On Friday, President Obama had this to say about the election in Iran:
We are excited to see what appears to be a robust debate taking place in Iran. Whoever ends up winning the election in Iran, the fact there has been a robust debate hopefully will advance our ability to engage them in new ways.
This was an extremely foolish comment for at least two reasons. First, the debate in Iran was circumscribed. The candidates were screened by the mullahs. Four were permitted to run; hundreds were deemed insufficiently in tune with the “Revolution.” And there appars to have little or no debate on the issue of primary concern to the U.S. — Iran’s nuclear program. Ahmadinejad’s main rival, Mir-Hossein Moussavi, was in full agreement with the regime on this matter.
Second, there was always a strong possibility of election fraud. Robust debate, even had it existed, would be meaningless in the face of a fraudulent election. Thus, Obama should not have lauded the election, much less characterized it as advancing our ability to engage Iran in new ways, until he was satisfied that the election was honest. A fraudulent election in which the existing, intransigent regime claims a landslide victory will not advance our ability to engage in Iran in new ways.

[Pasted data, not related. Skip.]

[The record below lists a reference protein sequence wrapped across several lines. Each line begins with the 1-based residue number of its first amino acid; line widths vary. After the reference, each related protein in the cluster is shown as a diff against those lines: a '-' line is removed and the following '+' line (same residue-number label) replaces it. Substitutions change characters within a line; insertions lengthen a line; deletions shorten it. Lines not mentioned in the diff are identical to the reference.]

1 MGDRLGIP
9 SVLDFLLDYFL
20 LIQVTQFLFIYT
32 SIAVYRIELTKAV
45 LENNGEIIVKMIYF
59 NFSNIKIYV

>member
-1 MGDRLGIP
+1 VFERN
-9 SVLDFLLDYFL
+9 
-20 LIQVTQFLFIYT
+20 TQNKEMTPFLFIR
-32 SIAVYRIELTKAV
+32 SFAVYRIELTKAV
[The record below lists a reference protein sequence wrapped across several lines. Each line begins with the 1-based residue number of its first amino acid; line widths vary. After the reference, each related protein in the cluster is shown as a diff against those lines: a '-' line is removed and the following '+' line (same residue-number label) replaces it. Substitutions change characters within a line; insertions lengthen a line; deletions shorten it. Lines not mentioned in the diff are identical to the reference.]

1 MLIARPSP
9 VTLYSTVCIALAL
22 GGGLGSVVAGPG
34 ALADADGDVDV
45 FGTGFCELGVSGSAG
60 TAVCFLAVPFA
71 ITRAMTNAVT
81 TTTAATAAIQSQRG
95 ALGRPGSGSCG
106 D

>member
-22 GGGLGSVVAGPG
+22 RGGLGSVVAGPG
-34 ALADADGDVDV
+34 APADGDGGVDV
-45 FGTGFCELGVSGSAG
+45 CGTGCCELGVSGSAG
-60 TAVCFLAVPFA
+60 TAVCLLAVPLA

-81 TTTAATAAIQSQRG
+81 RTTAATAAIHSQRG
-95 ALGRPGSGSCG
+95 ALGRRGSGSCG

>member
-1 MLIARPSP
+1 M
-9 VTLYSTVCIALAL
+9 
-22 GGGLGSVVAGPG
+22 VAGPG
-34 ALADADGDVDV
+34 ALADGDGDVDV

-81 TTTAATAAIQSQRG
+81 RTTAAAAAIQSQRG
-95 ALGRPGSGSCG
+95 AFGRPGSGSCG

A day later, it seems clear that the election was fraudulent. U.S. officials have said as much off-the-record. They find it “not credible” that Mousavi would have lost the balloting in his hometown or that a third candidate, Mehdi Karoubi, would have received less than 1 percent of the total vote.
So Obama has praised an election that appears to have been a travesty. It’s difficult to see how either Iran’s rulers or its dissidents can view him as other than a fool — usefully so in the case of the rulers; criminally so in the case of the dissidents.